Volume 7, Number 1, 1997

Tutoring service goes back to basics

Beverly Stewart Cox, HP '79, '84M, left the classroom more than a decade ago, but the former third-grade teacher is still in the business of education. She has parlayed what was originally a second job as a tutor into her own firm-Back to Basics Tutoring Service Inc. The 12-year-old company, which started at Cox's kitchen table, now employs about 75 tutors who work with students, either on-site at the company's Wilmington, Del., headquarters or at the students' own homes, schools or workplaces in Delaware, Pennsylvania, Maryland and New Jersey.

Originally a service for elementary, middle and high school students in such traditional areas as reading, algebra, calculus and chemistry, Back to Basics has cast its subject net wider over the years, adding GRE/GMAT preparation courses; language skills and cultural orientation for business executives; ESL, or English as a Second Language; GED preparation; and training in so-called "soft" skills, such as customer service and time management. Corporate clients include DuPont, Hercules, ICI, W.L. Gore, Ametek, Zeneca and the state of Delaware. Cox's staff of highly skilled tutors all have at least a bachelor's degree, many have earned master's degrees and doctorates and all must have teaching experience.

"I have all different kinds of people on staff. Each has expertise in a certain area. Some people speak five languages. And, I have an instructor who can tutor proficiently in 19 subjects," Cox says. Teaching expertise is key to a successful tutor-student relationship, but personality matches are equally as important, Cox has learned. "We do small groups and one-on-one," Cox says. "Rapport is crucial, and I do look at personalities. When I have a call from a new account, whether it's a corporation, individual or a class, I pick the instructor to match the situation. I know that has been a huge part of our success."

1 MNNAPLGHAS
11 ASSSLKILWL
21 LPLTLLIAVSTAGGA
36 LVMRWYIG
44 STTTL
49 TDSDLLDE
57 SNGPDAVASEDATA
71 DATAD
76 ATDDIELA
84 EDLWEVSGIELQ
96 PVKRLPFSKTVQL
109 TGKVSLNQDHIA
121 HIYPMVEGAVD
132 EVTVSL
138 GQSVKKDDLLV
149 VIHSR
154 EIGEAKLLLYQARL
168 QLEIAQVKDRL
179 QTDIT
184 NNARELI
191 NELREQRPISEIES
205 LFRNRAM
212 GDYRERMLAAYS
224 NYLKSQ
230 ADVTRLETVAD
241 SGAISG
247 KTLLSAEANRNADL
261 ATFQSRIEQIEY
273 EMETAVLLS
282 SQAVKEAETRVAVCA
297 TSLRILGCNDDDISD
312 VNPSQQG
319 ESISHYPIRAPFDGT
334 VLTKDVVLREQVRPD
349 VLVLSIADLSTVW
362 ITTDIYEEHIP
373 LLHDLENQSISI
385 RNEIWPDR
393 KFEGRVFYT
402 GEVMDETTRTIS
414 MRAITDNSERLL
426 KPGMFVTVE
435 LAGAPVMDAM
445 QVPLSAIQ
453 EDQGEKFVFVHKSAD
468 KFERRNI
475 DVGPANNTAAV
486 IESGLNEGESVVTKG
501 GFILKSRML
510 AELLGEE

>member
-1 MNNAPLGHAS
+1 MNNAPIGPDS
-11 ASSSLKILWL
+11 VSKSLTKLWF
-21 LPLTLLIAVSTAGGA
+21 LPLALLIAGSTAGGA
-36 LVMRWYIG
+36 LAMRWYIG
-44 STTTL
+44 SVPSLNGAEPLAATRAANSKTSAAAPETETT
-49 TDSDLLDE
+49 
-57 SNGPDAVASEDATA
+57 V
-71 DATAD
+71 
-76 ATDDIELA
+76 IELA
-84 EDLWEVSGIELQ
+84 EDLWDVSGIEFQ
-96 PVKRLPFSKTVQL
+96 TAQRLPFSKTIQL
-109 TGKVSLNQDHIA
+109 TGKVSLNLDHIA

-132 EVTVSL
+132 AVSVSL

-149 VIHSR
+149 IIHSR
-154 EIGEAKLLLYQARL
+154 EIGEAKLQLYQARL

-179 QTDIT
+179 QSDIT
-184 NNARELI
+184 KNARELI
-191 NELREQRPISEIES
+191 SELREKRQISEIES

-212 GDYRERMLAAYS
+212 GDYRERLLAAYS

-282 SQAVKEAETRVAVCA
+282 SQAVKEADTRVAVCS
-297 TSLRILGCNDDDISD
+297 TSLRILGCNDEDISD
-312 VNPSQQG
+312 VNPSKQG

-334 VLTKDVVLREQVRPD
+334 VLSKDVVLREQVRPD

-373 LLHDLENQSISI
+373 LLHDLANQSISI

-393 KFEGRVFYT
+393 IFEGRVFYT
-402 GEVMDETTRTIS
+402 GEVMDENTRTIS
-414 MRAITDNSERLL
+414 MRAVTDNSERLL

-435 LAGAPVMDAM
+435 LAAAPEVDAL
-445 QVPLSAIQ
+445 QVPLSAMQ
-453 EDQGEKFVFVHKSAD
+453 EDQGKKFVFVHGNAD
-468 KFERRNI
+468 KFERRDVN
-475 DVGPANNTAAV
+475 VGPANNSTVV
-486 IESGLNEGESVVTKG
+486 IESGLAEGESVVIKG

"There were lots of sacrifices," Cox recalls of Back to Basics' beginnings. "You have to be prepared in those early years to give it everything you have.

"You have to put aside your personal life. You have to eat, sleep, drink, breathe this, and I still do after 12 years."

By most people's standards, Cox has hardly slowed down. Now, she only works 10- to 12-hour days and even takes an occasional vacation. Knowing her firm has outlasted much of her competition has helped her to relax a little.

"I've had to learn to lighten up," she says. "I really enjoy my career and my business and helping my employees enjoy their daily work. I used to get really stressed out and was a Type A personality. I'm an A-minus now."

-Robert DiGiacomo, AS '88